Hanwell Holdings (SGX:DM0) Has A Pretty Healthy Balance Sheet

By
Simply Wall St
Published
June 15, 2020

Legendary fund manager Li Lu (who Charlie Munger backed) once said, 'The biggest investment risk is not the volatility of prices, but whether you will suffer a permanent loss of capital. It's only natural to consider a company's balance sheet when you examine how risky it is, since debt is often involved when a business collapses. Importantly, Hanwell Holdings Limited (SGX:DM0) does carry debt. But the real question is whether this debt is making the company risky.

Why Does Debt Bring Risk?

Generally speaking, debt only becomes a real problem when a company can't easily pay it off, either by raising capital or with its own cash flow. Ultimately, if the company can't fulfill its legal obligations to repay debt, shareholders could walk away with nothing. However, a more frequent (but still costly) occurrence is where a company must issue shares at bargain-basement prices, permanently diluting shareholders, just to shore up its balance sheet. By replacing dilution, though, debt can be an extremely good tool for businesses that need capital to invest in growth at high rates of return. The first thing to do when considering how much debt a business uses is to look at its cash and debt together.

Check out our latest analysis for Hanwell Holdings

What Is Hanwell Holdings's Net Debt?

The image below, which you can click on for greater detail, shows that Hanwell Holdings had debt of S$57.5m at the end of December 2019, a reduction from S$87.2m over a year. However, its balance sheet shows it holds S$133.1m in cash, so it actually has S$75.6m net cash.

SGX:DM0 Historical Debt June 15th 2020

How Strong Is Hanwell Holdings's Balance Sheet?

According to the last reported balance sheet, Hanwell Holdings had liabilities of S$121.4m due within 12 months, and liabilities of S$38.9m due beyond 12 months. Offsetting this, it had S$133.1m in cash and S$129.8m in receivables that were due within 12 months. So it actually has S$102.5m more liquid assets than total liabilities.

This surplus liquidity suggests that Hanwell Holdings's balance sheet could take a hit just as well as Homer Simpson's head can take a punch. On this view, lenders should feel as safe as the beloved of a black-belt karate master. Succinctly put, Hanwell Holdings boasts net cash, so it's fair to say it does not have a heavy debt load!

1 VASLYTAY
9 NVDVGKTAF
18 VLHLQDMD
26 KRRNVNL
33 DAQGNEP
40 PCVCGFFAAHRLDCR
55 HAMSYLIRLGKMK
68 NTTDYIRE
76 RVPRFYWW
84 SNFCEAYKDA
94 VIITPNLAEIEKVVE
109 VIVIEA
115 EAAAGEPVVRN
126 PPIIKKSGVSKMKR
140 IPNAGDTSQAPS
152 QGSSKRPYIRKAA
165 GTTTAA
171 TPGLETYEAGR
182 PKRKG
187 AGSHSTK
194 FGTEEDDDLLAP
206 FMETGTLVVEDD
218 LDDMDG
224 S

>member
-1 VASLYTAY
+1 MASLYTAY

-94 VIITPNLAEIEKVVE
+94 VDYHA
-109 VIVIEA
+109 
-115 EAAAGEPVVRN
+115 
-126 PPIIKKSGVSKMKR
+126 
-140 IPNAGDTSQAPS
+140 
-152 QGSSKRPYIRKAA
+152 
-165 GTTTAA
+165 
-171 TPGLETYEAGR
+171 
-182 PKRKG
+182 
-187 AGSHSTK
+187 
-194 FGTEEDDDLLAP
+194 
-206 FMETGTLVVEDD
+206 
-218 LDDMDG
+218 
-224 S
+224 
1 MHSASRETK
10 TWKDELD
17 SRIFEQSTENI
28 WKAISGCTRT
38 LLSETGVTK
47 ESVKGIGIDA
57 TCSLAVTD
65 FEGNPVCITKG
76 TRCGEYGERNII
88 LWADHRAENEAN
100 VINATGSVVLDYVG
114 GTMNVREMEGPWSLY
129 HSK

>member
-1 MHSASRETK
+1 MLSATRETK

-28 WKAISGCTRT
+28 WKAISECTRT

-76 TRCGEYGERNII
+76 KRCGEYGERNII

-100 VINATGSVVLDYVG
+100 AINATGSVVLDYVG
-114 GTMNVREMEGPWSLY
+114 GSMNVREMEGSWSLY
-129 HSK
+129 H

On the other hand, Hanwell Holdings saw its EBIT drop by 8.4% in the last twelve months. If earnings continue to decline at that rate the company may have increasing difficulty managing its debt load. The balance sheet is clearly the area to focus on when you are analysing debt. But it is Hanwell Holdings's earnings that will influence how the balance sheet holds up in the future. So if you're keen to discover more about its earnings, it might be worth checking out this graph of its long term earnings trend.

Finally, a business needs free cash flow to pay off debt; accounting profits just don't cut it. Hanwell Holdings may have net cash on the balance sheet, but it is still interesting to look at how well the business converts its earnings before interest and tax (EBIT) to free cash flow, because that will influence both its need for, and its capacity to manage debt. Over the last three years, Hanwell Holdings saw substantial negative free cash flow, in total. While investors are no doubt expecting a reversal of that situation in due course, it clearly does mean its use of debt is more risky.

Summing up

While we empathize with investors who find debt concerning, you should keep in mind that Hanwell Holdings has net cash of S$75.6m, as well as more liquid assets than liabilities. So we don't have any problem with Hanwell Holdings's use of debt. The balance sheet is clearly the area to focus on when you are analysing debt. But ultimately, every company can contain risks that exist outside of the balance sheet. For instance, we've identified 3 warning signs for Hanwell Holdings that you should be aware of.

If you're interested in investing in businesses that can grow profits without the burden of debt, then check out this free list of growing businesses that have net cash on the balance sheet.

Love or hate this article? Concerned about the content? Get in touch with us directly. Alternatively, email editorial-team@simplywallst.com.

This article by Simply Wall St is general in nature. It does not constitute a recommendation to buy or sell any stock, and does not take account of your objectives, or your financial situation. We aim to bring you long-term focused analysis driven by fundamental data. Note that our analysis may not factor in the latest price-sensitive company announcements or qualitative material. Simply Wall St has no position in any stocks mentioned. Thank you for reading.

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